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Contemporary Art, Part I

Phillips

7 PM, November 13, 2000

40 East 53rdStreet

The American Craft Museum

Sale NY843

"Johannis Nacht" by Anselm Kiefer

Lot 29, "Johannis Nacht," an oil, straw and epoxy on photographic paper, 23 ¾-by-32 ½-inch work executed in 1978 by Anselm Kiefer

By Carter B. Horsley

In recent years, contemporary art auctions have increasingly devoted a lot of attention to photography that is not necessarily cutting-edge work, but work that is merely provocative, often by its lack of artistry. At the same time, however, these auctions have also included examples of contemporary art that is quite serious and interesting.

This auction, which was very successful, slightly exceeding its pre-sale high-estimate total of $10,400,000 and selling 45 of the 47 offered works, is no exception to the rule with a few very fine works of art and some that may not stand the test of time.

In the first category are Lot 29, "Johannis Nacht," an oil, straw and epoxy on photographic paper, 23 ¾-by-32 ½-inch work executed in 1978 by Anselm Kiefer (b. 1945) that is very striking.

The catalogue remarks that it is "among Kiefer’s most dramatic and powerful subjects," adding that "in this case the artist’s efforts result in a rare and rich nocturnal palette accompanied by the iconic presence of the applied straw. The straw is a reference to another of Kiefer’s prominent subjects, Margarete. This theme of Margarete is consistently revisited in he artist’s works from the early 1980s. It is based on Paul Celan’s severe and melancholic poem from 1945, ‘Death Fugue.’ The piece was written in a concentration camp. The poet was the only member of his family survive, but later committee suicide in 1970 at the age of forty-nine….The straw represents the golden hair of the character Margarte in the poem, a reference to the Aryan race. The significance of Johannis Nacht (or Midsummer Night) lives in its reference to June 24th, the birthday of Saint John the Baptist – which coincides with the summer solstice. In Germany, this day is celebrated, combining pagan and Christian rites. Traditional, wheels of fire were placed at the top of hills. On one such occasion, in 1941, Hilter chose this day to invade Russia….Kiefer’s use of a material such as highly flammable straw as the central vehicle of these events suggest a kind of suicidal impulse at the core of German culture. The straw works are among the most beautifully poignant and magically represent pieces in Kiefer’s art. Both the beauty and horror of German life are combined in a dreamy night scene of rich, yet portentous blackness.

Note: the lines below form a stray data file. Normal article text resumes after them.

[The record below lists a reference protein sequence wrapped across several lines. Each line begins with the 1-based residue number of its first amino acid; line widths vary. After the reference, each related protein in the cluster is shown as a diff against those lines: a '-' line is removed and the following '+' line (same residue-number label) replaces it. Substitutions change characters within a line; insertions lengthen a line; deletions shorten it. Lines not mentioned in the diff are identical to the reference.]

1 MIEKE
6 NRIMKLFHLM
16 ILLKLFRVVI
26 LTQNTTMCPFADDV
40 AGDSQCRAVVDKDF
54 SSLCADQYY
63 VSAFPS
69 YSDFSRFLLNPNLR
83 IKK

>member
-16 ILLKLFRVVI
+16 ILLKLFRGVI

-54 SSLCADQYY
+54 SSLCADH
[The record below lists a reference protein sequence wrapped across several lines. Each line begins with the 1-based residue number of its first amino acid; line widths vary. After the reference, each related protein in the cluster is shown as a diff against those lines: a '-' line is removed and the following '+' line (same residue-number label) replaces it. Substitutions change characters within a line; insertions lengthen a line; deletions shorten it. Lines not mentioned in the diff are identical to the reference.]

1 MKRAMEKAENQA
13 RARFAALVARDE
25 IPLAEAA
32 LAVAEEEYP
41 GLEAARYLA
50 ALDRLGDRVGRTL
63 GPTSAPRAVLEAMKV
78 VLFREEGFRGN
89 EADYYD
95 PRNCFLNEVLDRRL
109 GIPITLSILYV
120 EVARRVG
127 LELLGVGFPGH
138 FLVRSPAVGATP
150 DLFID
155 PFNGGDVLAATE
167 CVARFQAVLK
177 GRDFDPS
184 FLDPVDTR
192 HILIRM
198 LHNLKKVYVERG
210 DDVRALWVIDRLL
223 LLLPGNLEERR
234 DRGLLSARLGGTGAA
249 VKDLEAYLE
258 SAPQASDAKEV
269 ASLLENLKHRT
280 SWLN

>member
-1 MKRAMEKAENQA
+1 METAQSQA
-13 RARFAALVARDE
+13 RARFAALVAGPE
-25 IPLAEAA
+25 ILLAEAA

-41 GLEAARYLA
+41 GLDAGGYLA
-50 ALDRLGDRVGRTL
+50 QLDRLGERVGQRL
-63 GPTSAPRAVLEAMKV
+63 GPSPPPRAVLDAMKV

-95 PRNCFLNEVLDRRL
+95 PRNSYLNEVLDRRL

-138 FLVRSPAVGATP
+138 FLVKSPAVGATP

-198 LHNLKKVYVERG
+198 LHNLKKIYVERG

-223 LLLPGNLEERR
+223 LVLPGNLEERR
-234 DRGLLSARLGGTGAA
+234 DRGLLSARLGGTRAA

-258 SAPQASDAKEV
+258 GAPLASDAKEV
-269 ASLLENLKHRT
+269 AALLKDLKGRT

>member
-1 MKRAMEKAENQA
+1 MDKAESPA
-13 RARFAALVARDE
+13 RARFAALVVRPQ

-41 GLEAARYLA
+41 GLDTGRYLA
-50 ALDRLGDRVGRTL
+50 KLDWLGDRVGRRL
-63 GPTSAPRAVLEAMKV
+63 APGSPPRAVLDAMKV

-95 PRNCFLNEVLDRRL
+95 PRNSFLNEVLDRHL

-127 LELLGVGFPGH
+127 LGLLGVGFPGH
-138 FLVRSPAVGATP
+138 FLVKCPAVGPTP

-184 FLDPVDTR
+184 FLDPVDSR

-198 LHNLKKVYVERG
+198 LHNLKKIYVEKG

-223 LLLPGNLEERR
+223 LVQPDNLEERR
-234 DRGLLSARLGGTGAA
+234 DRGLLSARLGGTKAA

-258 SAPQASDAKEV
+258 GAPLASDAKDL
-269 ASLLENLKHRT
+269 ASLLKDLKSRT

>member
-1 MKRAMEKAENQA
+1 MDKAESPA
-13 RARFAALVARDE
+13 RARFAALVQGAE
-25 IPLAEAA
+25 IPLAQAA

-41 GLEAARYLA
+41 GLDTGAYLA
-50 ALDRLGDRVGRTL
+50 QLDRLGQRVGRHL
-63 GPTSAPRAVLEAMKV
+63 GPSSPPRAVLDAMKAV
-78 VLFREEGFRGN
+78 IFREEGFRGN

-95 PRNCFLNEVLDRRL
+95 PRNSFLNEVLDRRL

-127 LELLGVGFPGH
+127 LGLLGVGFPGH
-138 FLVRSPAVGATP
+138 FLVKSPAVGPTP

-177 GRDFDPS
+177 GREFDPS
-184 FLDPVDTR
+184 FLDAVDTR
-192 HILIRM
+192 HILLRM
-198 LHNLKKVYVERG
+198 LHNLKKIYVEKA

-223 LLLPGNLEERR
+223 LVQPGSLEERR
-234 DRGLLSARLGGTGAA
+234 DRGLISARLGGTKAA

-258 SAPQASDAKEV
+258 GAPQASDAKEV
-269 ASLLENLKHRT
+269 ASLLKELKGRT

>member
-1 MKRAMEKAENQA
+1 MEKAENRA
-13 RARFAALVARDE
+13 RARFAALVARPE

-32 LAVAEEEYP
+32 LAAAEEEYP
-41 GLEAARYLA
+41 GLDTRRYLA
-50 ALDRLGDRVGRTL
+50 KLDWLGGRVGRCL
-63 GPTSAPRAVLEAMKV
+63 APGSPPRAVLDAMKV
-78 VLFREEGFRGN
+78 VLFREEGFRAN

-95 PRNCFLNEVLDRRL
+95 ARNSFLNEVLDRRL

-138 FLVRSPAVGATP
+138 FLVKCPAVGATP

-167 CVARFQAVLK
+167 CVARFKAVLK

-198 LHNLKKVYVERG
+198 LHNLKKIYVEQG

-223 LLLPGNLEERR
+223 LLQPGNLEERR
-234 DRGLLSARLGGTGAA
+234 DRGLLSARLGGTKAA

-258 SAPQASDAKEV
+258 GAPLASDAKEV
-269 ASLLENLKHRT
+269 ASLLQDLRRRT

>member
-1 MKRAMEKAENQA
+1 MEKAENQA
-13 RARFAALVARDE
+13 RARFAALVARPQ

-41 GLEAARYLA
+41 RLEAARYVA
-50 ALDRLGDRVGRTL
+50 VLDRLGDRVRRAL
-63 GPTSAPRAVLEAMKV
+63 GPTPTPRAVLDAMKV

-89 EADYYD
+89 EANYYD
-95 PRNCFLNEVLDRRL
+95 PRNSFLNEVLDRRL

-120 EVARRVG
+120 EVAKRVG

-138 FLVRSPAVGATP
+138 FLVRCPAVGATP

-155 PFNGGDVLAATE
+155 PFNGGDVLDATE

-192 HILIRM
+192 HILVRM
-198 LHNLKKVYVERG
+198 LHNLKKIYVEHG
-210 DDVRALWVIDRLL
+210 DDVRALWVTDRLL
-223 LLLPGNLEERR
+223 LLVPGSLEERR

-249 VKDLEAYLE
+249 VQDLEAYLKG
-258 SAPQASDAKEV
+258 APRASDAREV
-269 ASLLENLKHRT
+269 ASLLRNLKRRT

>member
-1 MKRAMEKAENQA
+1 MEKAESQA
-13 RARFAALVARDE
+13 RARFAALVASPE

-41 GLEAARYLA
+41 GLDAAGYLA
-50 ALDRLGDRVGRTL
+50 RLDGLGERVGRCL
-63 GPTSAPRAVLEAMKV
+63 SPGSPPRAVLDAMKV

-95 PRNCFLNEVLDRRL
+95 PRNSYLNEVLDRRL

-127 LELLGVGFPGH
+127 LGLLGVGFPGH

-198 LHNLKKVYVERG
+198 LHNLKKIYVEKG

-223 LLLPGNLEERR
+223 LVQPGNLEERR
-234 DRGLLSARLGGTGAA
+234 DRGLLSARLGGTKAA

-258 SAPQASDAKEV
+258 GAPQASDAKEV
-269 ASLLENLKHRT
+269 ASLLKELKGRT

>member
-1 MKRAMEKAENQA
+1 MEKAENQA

The lot, which is shown at the top of this article, has a conservative estimate of $40,000 to $60,000. It sold for $34,500, including the buyer's premium as do all results in this article.

Lot 30, "Baume," is a very fine example of the "blurred" landscape paintings of Gerhard Richter (b. 1932). The 20 ½-by-28 ¼-inch oil on canvas was painted in 1987 and has an estimate of $400,000 to $500,000. It sold for $475,500.

The catalogue notes that the artist has maintained that his painted landscapes are "deceptive" and "refer to the way we view nature transfigured."